Point Lookout: a free weekly publication of Chaco Canyon Consulting
Volume 6, Issue 30;   July 26, 2006:

Working Journals

by

Keeping a journal about your work can change how you work. You can record why you did what you did, and why you didn't do what you didn't. You can record what you saw and what you only thought you saw. And when you read the older entries, you can see patterns you might never have noticed any other way.
A page from the Bradford Journal

A page from the journal of William Bradford, Governor of Plymouth Colony in Massachusetts. It is from this journal that we know about the first Thanksgiving. Photo courtesy Massachusetts State House.

The Hawthorne Effect, the Heisenberg Uncertainty Principle, and the Pygmalion Effect are three examples of observer effects — phenomena that describe how observers interact with the systems or people they observe. We usually think of these effects as bad news, because they create outcomes different from what we were intending.

For instance, the Hawthorne Effect causes the system we're measuring to change its behavior, which can create paradoxical measurement results. See "Getting Around Hawthorne," Point Lookout for October 2, 2002, for more.

But observer effects can work to our advantage, too. In some ways, having a coach is like having an observer who watches your inner process. When you know you'll be talking to your coach next week, you just might be a little more careful about some of the choices you make this week.

Observing yourself is another way to exploit the observer effect. There's no easier way to do it than keeping a workplace journal, where you record anything you want about your experience of work. Here are some tips for successful workplace journaling.

Choose your medium
Some like to journal in a word processor; some prefer a blank book and a favorite pen or pencil. Choose deliberately. Do you like the feel of paper and ink? Or do you want to be able to search using the Find command?
Let the writing slow you down
If you're typing your journal, try typing slowly. If you're writing on paper, write carefully. Let the act of writing slow your thinking, to help you see things differently. Thinking slowly about the events of the day is like visiting a familiar place on foot, instead of by car — you see more.
Write as if to your future self
Thinking slowly about
the events of the day
is like visiting a familiar place
on foot, instead of by car
Like all good writing, both the writer and the reader benefit from a journal, but only if the writer keeps the reader in mind. For your journal, your reader is yourself, some months from now. Write to that person.
Record why and why not
Record why you made the choices you did, and why you didn't make the choices you didn't. This kind of information makes interesting reading six months from now.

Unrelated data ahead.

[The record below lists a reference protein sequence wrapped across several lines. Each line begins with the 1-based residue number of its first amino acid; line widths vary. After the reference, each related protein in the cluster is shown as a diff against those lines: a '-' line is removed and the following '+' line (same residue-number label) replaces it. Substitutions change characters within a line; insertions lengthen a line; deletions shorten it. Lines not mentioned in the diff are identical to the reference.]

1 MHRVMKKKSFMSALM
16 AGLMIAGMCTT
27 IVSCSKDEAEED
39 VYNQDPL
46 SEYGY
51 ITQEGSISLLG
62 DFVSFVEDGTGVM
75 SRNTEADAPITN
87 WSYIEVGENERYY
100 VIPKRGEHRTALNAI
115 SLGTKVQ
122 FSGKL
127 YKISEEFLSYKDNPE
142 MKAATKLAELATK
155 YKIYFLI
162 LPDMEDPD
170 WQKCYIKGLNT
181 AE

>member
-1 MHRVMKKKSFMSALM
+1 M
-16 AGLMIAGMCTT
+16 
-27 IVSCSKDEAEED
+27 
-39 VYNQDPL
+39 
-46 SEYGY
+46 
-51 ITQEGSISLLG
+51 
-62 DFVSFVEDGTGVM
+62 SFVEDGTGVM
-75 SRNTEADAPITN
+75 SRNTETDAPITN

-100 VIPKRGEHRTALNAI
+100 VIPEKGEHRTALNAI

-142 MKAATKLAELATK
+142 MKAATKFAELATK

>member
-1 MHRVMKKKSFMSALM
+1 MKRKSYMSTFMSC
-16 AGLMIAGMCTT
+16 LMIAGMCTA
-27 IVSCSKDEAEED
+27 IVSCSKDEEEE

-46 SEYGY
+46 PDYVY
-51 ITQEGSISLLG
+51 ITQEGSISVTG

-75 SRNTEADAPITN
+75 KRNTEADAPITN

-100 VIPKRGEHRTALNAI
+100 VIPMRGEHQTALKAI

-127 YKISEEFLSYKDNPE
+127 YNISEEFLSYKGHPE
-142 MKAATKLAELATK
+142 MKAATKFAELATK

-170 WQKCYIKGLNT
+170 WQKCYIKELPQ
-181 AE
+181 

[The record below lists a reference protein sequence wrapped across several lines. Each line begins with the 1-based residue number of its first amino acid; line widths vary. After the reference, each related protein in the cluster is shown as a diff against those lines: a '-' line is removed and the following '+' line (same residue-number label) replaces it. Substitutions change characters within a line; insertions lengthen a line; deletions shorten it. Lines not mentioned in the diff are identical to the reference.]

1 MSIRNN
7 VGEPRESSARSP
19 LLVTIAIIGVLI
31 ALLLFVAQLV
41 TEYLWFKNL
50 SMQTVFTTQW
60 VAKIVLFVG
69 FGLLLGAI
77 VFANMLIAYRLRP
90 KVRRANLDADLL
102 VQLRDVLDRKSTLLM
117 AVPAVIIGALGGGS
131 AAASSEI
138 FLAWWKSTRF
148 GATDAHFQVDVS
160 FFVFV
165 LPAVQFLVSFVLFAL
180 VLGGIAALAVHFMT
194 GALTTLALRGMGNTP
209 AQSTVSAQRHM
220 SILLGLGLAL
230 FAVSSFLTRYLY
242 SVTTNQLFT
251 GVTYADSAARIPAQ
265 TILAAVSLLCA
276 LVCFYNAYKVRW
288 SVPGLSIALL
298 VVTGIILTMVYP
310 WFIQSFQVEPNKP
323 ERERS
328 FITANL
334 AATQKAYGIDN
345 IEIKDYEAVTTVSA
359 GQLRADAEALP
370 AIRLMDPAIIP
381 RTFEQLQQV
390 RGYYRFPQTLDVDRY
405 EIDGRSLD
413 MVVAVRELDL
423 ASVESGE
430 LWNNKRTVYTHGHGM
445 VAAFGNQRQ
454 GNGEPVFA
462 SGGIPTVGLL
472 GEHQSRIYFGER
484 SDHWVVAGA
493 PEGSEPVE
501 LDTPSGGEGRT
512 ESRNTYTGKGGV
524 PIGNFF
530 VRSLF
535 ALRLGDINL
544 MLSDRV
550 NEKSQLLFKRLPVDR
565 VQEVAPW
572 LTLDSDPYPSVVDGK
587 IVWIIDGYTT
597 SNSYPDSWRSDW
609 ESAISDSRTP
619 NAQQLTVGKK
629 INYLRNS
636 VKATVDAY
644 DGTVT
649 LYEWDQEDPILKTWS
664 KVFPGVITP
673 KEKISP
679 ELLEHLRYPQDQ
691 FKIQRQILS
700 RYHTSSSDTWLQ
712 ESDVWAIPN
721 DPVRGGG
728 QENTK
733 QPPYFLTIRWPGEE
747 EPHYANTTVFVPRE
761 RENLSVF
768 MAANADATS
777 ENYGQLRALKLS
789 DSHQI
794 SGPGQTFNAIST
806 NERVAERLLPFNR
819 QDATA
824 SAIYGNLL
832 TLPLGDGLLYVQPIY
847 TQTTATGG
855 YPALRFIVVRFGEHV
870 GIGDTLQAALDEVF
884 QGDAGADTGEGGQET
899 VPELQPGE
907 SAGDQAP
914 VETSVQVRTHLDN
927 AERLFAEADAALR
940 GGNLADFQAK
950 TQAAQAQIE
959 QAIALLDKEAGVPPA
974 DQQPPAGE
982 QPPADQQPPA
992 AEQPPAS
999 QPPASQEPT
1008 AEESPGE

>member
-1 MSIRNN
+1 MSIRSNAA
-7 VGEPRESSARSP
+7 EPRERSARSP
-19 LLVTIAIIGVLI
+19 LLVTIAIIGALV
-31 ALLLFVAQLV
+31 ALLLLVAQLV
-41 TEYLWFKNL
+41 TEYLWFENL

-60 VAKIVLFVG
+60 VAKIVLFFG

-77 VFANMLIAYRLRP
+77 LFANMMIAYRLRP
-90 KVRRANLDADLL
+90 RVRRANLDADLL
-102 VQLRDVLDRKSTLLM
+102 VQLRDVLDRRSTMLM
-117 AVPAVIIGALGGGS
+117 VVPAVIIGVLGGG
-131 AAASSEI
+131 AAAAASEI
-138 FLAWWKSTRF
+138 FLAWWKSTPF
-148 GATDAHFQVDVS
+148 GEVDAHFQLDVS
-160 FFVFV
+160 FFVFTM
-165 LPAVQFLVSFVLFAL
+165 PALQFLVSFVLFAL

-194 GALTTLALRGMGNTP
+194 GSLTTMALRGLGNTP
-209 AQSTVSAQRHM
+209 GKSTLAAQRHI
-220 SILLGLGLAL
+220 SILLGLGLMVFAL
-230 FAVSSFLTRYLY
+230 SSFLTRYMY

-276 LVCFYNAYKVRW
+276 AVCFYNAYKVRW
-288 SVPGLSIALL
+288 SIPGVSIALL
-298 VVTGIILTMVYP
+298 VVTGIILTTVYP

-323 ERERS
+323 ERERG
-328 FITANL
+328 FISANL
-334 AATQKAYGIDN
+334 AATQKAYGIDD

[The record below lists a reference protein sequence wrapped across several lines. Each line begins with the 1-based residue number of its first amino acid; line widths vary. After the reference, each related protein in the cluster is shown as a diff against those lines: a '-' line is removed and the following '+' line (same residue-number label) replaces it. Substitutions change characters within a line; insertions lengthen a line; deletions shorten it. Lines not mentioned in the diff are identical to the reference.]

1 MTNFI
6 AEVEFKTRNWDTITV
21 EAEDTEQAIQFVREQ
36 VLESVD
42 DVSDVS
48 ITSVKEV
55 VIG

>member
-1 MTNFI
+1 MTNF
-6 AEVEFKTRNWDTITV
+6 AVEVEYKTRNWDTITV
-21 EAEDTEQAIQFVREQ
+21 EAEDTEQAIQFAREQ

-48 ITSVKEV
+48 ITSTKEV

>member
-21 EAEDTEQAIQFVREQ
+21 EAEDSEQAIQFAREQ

Read the old entries
To get the full value of the observer effects, from time to time you have to read what you've written. Notice patterns. Think about (and write about) what you might change about yourself to displace patterns you don't like, or what to keep to re-enforce the patterns you do like.

If you don't already journal regularly, here's an idea for an entry: write about the thoughts that came to you as you were reading this little essay. What did you like about the idea of a working journal? If you were to start one, what would you like to have happen? Go to top Top  Next issue: Workplace Barn Raisings  Next Issue

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One caution: If you decide to keep your journal at work, be certain that you comply with your employer's document retention and destruction policies. You might want to keep your journal at home.

For an example of something you might want to put in your working journal, suppose you were trying acquire skill in using indirectness. You might record in your journal any incidents you observed where someone used indirectness deftly and to good effect. Or you might record your own attempts or missed opportunities, along with short discussions of how you could improve.

Working journals are also useful if you're aiming for a promotion. See "How to Get Promoted in Place," Point Lookout for August 23, 2006, and "How to Get a Promotion in Line," Point Lookout for September 13, 2006, for more.

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Forthcoming issues of Point Lookout

A possibly difficult choiceComing April 21: Choice-Supportive Bias
Choice-supportive bias is a cognitive bias that causes us to evaluate our past choices as more fitting than they actually were. The erroneous judgments it produces can be especially costly to organizations interested in improving decision processes. Available here and by RSS on April 21.
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In the learning context, self-explanation is the act of explaining to oneself what one is learning. Self-explanation has been shown to increase the rate of acquiring mastery. The mystery is why we don't structure knowledge work to exploit this phenomenon. Available here and by RSS on April 28.

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